By FlexMedStaff

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The term “burning one’s bridges” is an idiom that dates back to the days of Ancient Rome. During wartime, the aggressors would burn their enemy’s bridges so they would be forced to fight, having no way to retreat.  The phrase “burning bridges” has grown in popularity during the 21st century and is used in all walks of life.

The Urban Dictionary defines burning bridges as “ an act of unpleasantly and permanently ending relations with another person or an organization.   

The act of burning bridges is a common phrase used to describe what one says or how one acts with others to eliminate the chances of having a lasting relationship. You can burn bridges with personal friends, romantic partners, employers, business associates, and organizations.

As medical professionals, we have strong opinions about our worth and preferred arrangements when negotiating an opportunity to contract directly for locums, part-time, full-time, or any other non-traditional role with a facility. Our views and demands do not always align with what a facility wants to offer. That is why we negotiate! The aim is to find common ground that benefits all parties.

Not all negotiations go as you would like, but by no means should you ever “burn bridges” with a facility. Even if things do not work out, you never know when that facility may call you back. Staying in good graces with a facility might open up other doors in the future.

We provide ten ways to avoid burning bridges with a facility the next time you attempt to contract directly.

Avoid pissing off the lowest man (or woman) on the totem pole. No matter whom you interact with, treat them with respect. Facilities gossip, and you don’t want to be the focus of their gossip. Word gets around, and high-level administrators take how you treat others in their building seriously. The medical community is small, so if you don’t get along with someone, you may encounter them at another location.

Avoid any delays in communication. Facilities want to work with responsive folks. We are professionals, so act like it. Return emails and calls promptly and get the requested paperwork done on time.

Avoid email fatigue and miscommunications. It’s easy to avoid verbal confrontation and type out an email these days. The problem is that the tone in your email may be misunderstood, and administrators do not want a long string of back-and-forth emails. Sometimes it’s better to pick up the phone and have a conversation than ruin a chance at a great opportunity.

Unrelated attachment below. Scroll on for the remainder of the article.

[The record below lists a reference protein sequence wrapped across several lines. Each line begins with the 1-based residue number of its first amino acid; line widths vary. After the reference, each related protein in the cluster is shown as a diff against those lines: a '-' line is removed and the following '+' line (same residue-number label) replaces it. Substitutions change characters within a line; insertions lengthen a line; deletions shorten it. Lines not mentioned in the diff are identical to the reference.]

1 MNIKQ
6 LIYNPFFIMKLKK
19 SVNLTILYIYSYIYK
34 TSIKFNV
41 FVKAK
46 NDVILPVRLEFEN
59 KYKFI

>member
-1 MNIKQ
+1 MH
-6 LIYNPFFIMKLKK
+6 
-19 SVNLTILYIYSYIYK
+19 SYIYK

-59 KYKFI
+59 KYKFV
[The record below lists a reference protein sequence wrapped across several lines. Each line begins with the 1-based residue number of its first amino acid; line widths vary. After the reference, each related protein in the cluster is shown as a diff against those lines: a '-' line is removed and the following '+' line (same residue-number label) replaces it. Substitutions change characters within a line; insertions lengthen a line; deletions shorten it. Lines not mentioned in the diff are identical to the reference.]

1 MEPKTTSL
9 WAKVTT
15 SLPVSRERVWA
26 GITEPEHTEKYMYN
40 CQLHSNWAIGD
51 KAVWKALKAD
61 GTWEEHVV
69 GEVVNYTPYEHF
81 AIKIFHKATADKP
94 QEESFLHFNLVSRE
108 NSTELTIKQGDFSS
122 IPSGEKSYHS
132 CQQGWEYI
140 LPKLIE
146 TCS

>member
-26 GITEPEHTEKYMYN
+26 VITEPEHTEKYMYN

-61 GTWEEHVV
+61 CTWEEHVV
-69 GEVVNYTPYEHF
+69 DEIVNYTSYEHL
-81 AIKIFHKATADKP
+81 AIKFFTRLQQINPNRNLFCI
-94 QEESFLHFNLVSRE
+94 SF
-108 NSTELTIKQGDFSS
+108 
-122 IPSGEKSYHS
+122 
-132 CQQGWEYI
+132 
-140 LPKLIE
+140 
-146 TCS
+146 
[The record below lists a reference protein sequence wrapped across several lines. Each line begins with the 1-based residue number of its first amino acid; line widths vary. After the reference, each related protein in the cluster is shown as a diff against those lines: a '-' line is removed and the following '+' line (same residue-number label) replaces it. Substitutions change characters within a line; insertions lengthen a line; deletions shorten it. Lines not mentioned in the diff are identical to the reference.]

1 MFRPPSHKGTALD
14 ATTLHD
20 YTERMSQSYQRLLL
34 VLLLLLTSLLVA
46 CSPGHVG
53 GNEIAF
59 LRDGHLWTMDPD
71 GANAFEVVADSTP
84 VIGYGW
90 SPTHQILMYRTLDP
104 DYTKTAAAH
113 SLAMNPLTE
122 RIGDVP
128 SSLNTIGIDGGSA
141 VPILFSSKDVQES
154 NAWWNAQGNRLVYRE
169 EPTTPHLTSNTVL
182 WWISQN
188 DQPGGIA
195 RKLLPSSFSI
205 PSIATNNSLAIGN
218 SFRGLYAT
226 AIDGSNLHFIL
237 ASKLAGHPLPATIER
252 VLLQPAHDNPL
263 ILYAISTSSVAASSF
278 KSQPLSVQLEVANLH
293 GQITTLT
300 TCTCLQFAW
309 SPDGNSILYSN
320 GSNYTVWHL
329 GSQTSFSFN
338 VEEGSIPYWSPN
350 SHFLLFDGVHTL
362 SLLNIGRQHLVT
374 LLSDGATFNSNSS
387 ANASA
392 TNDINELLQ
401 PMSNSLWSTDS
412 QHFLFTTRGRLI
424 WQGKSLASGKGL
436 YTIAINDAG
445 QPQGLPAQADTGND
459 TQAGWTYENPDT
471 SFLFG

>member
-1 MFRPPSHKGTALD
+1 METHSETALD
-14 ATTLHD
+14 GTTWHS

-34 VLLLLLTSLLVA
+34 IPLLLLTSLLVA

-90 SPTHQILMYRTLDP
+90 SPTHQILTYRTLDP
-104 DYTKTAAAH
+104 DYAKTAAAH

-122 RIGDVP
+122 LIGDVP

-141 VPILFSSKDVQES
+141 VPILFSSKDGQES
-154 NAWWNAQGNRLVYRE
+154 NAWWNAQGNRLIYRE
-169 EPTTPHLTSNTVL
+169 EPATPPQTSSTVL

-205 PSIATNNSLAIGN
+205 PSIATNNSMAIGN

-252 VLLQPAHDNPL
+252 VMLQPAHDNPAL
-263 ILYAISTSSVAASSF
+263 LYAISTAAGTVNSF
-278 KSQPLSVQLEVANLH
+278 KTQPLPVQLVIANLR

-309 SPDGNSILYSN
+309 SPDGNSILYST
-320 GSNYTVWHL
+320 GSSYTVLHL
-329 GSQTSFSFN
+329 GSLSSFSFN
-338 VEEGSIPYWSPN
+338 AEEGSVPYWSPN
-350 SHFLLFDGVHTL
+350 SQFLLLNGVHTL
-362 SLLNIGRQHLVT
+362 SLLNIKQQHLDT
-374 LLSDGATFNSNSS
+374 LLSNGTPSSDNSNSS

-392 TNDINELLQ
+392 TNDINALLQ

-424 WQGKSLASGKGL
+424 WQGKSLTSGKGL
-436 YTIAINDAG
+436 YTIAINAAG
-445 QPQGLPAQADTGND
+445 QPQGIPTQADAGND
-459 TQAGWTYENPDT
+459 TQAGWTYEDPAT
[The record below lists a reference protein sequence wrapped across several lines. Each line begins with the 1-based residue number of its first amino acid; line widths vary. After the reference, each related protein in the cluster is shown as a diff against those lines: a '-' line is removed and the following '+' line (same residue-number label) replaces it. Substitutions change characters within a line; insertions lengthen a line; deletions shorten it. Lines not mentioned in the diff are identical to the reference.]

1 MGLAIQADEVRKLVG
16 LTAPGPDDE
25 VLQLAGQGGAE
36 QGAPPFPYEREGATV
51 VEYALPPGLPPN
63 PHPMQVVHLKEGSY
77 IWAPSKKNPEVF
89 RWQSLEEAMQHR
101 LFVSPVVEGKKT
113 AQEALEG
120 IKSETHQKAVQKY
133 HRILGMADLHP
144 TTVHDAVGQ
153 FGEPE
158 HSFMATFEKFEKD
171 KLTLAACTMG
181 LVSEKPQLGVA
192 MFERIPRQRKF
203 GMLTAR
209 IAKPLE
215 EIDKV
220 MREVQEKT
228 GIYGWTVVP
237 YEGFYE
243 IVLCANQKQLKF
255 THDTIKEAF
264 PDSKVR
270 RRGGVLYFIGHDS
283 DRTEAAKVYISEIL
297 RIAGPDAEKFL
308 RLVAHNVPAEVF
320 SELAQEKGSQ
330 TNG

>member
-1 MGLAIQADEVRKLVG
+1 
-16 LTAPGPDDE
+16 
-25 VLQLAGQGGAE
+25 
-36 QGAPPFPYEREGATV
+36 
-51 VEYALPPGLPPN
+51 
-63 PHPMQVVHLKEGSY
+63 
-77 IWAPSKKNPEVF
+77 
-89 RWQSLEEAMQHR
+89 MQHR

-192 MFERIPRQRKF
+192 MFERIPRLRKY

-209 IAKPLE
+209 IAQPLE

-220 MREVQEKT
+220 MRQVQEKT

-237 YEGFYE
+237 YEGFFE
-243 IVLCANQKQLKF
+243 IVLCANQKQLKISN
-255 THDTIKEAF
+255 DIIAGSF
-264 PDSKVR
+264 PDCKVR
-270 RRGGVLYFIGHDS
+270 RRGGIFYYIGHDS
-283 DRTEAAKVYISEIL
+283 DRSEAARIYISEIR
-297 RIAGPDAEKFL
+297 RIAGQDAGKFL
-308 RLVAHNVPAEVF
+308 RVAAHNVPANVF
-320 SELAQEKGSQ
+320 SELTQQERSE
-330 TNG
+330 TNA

Avoid looking like a slob. If you interview via videoconferencing or in person, look the part! Dress appropriately and have your hair neat. And for the men, shave or groom your beard and consider some hair gel, not too much, however.

Avoid foul language. All eyes are on you! Even though it can be fun to cuss and tell jokes, it can wait.

Avoid asking for too much money. An easy way to burn bridges is to ask for an insane compensation rate that does not align with fair market value. Before negotiating your compensation rate, collect data about the facility and research what fair compensation would be. Nothing wrong with asking for slightly more than what you think you might get but don’t be the one to ask for an insane amount.

Avoid renegotiating something that has already been settled. Don’t go back on your word! If you agree to something, then accept it. Don’t get caught changing your mind and stall the progress made in the negotiations.

Avoid stringing them along. Don’t mislead a facility into thinking you are interested in a position when you are not. Ask for transparency upfront about the position and clearly communicate what you are looking for. If you find out the facility is not a good fit for you, then let them know.  Don’t get caught gaslighting a facility!

Avoid negotiation fatigue. It’s essential to recognize that you can only propose so many counteroffers until the negotiations run sour. Recognize that no facility wants to continue the back and forth of negotiating for weeks and months. It’s best to be upfront with the facility about your demands and what you are willing to negotiate. Unlike boxing, negotiating should only go a few rounds, not all 12.  

Avoid ghosting them. Never ghost them, even if the facility is not a good fit for you. Try to end the negotiations on good terms, even if it does not work out. You never know when your paths may cross again. If negotiations don’t go well, you have the option to decline it gracefully and remind them to contact you in the future if anything changes. Please leave a good email and phone number for them to reach you.

Final thoughts:

Not all negotiations go splendidly. We don’t always see eye to eye with others. We all have different motives and missions when negotiating a contract. Although you may disagree with a facility’s offer or become frustrated with their inability to alter the agreement, never go so far as to burn any bridges with them. You never know when they might try to reconnect with you or share your name with another facility.

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